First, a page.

The New Skills for Youth  (NSFY) programme is a $75 million, five-year, global initiative by J.P. Morgan designed to empower young people to acquire the education and credentials they need to be career-ready for and succeed in well-paying jobs. The programme envisages benefiting 1,000 young people.

South Africa is one of the first countries to inaugurate an innovation site for the global NSFY initiative. The NSFY launch saw the establishment of the first South African site where the NSFY’s programme of simulated workplace-based learning will be offered. Lessons from this innovation site will be used to inform other local and international youth employment creation initiatives.

At the launch, Hang Ho, Head of Philanthropy for Europe, Middle-East and Africa at J.P. Morgan, said:

“Possessing the right skills is fundamental to young people’s ability to compete for quality jobs and create stable economic futures. We passionately believe in enabling students to achieve the right credentials for clear pathways to the employment market. Quality technical training and new models of workplace learning are key to this. Working with [our partners in] South Africa,  we are identifying best-in-class programmes to increase the number of young people who have either dropped out of school or cannot access universities or Technical Vocational Education and Training (TVET) colleges to succeed in transitioning into employment”

Supported by J.P. Morgan, in collaboration with JET Education Services, the Catholic Institute of Education and the MSC Artisan Academy, new training programmes in renewable energy, baking, merchandising and computing will be piloted in priority settlements in Gauteng (Reiger Park, Ennerdale, Orange Farm), the Free State and Eastern Cape. An outcome of the NSFY initiative is for young people to be able to enter the formal or informal sectors with marketable and relevant skills.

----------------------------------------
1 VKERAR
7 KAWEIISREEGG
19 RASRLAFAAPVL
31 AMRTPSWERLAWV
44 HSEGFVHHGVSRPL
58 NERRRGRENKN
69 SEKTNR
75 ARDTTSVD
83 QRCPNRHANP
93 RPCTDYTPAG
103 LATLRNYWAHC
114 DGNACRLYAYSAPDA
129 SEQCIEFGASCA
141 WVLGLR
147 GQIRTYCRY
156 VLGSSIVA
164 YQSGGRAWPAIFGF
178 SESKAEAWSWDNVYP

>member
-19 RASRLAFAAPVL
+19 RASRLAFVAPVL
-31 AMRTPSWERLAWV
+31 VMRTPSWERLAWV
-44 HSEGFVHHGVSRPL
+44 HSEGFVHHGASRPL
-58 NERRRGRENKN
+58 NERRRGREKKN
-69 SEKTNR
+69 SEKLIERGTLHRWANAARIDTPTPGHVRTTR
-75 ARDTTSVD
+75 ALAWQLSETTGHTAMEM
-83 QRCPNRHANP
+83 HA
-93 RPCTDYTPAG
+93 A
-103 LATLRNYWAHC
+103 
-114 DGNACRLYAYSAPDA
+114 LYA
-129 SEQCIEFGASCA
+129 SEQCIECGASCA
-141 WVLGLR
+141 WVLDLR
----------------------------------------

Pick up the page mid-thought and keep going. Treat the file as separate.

The NSFY launch provided an opportunity for government, business, skills centres and civil society organisations to discuss the fundamental challenges of and potential solutions for the youth employment predicament, with a focus on workplace-based learning.

Prof Peliwe Lolwana, a leading researcher in the field, challenged participants to consider innovative approaches to training for unemployed youth to work in the informal sector. According to Lolwana, most South Africans will rather be unemployed than employed in the informal sector. This leads to conflict when entrepreneurial foreigners take up this space. To provide greater context to her statement, Lolwana compared the “informality” in India, which is at 84%, while in South Africa this is only 33%.  The use and access of technology in training for youth that fall in this category was also highlighted as an important consideration.

Marc Hussey , joint Senior Country Officer and Global Corporate Bank Head for J.P. Morgan in Sub Saharan Africa, closed the event by highlighting the implications of lack of workforce training on South Africa’s long-term development and “the critical need to increase labour market productivity and create better economic  opportunity”. Hussey emphasised the global banking group’s approach to sustainable philanthropy that draws on local role players that work in partnership to support local communities, and specifically, unemployed youth. Key lessons from NSFY will be taken to scale the pathways needed to develop new skills for youth in South Africa.

The state of youth unemployment in South Africa is concerning:  According to Statistics South Africa (, a quarter of the labour force cannot find a job, 71% of those unemployed are youth aged 15-34 and 30% of those between 15-24 are not in employment, education or training. The percentage of young women without work is higher than that of young men. The 2011 Census indicated that only 4% of youth choose a vocational route (Post-school education: Broadening alternative pathways from school to work; Branson, Hofmeyr, Papier and Needham) resulting in a lack of employable skills which exacerbates the situation, with a great majority of youth having never worked at all.

There is thus a pressing need to accelerate and facilitate young people’s transitions into economic activity, particularly for those young people who are vulnerable to poverty and long-term unemployment.


JET Education Services: Tel: 011 403 6401

Catholic Institute of Education: Tel: 011 433 1888


Carla Pereira

Kelsay Corrêa



JET Education Services

Catholic Institute of Education

MSC Artisan Academy

James Keevy

Janice Seland

Willie Greese


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